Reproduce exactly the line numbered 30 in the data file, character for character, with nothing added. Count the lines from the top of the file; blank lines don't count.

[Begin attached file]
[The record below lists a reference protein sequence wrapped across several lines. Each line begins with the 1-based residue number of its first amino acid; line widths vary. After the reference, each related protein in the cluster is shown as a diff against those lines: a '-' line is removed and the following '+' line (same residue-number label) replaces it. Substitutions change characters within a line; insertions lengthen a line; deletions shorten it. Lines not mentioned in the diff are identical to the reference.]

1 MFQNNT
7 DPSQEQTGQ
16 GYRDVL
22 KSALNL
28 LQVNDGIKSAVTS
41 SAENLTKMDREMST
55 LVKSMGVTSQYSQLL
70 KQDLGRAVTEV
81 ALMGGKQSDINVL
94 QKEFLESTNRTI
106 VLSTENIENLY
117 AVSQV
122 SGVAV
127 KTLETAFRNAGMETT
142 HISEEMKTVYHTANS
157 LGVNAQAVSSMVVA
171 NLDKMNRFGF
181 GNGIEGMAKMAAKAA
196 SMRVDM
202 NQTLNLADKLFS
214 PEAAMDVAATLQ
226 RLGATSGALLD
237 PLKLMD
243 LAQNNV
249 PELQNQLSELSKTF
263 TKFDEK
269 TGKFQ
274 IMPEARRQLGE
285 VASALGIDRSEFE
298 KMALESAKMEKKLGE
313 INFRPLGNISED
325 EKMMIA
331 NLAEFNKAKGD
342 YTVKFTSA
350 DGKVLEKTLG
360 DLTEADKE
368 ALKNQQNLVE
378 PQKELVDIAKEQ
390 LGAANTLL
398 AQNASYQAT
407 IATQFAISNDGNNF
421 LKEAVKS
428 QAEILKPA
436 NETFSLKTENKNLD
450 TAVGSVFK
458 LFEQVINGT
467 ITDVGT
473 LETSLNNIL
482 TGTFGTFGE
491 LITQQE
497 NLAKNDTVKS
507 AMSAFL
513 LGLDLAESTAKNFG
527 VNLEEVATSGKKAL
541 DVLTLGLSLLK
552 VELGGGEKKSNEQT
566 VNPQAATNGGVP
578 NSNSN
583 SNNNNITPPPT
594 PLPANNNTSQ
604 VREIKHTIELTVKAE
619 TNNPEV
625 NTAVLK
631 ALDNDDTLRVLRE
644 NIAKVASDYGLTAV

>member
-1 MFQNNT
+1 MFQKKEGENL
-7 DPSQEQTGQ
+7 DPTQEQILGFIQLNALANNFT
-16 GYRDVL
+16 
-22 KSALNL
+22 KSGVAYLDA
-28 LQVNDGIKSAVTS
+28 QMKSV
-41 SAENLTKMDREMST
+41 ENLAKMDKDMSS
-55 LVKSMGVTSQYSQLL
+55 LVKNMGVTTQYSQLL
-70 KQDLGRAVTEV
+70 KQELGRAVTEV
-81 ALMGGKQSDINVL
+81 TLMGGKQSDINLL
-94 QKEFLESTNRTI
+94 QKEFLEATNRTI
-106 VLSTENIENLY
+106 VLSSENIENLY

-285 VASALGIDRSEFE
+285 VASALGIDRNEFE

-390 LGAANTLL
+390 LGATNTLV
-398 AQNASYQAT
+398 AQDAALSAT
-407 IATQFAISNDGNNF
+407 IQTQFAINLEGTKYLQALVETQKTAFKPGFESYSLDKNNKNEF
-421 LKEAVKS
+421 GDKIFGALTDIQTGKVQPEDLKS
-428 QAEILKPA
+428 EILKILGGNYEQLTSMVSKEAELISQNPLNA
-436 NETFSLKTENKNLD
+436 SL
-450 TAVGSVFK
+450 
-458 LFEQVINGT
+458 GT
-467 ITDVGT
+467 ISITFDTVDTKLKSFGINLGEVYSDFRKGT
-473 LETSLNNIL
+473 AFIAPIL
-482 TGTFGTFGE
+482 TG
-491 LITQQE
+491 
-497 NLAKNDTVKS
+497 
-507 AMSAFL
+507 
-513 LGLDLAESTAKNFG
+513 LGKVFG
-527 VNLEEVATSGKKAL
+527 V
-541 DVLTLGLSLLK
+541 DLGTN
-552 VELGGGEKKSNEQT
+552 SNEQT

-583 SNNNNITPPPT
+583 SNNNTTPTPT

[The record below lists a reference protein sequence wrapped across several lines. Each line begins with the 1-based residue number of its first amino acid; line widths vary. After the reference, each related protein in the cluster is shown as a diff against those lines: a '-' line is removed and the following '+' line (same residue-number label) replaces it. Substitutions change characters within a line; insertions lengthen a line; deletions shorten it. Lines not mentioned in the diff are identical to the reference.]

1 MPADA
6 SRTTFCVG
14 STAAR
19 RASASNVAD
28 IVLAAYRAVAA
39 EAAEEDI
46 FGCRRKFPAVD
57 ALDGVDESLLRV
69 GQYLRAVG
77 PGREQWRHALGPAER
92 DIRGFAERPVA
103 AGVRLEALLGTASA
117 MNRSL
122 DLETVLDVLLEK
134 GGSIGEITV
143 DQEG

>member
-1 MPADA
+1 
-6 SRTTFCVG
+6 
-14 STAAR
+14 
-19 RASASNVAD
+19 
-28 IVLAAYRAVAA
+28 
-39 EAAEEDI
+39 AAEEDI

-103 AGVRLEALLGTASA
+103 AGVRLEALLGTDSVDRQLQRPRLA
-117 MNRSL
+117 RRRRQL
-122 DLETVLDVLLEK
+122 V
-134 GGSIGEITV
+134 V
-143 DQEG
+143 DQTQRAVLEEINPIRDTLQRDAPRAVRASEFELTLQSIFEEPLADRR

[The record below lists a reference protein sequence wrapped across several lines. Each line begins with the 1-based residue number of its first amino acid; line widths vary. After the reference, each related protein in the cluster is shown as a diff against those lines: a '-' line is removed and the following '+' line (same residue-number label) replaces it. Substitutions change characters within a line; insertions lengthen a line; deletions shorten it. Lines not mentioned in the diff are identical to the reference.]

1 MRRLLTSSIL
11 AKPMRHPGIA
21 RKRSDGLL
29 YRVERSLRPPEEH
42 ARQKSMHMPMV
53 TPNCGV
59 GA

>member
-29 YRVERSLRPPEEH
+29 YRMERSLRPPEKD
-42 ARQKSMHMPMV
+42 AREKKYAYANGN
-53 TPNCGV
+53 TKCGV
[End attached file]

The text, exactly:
285 VASALGIDRSEFE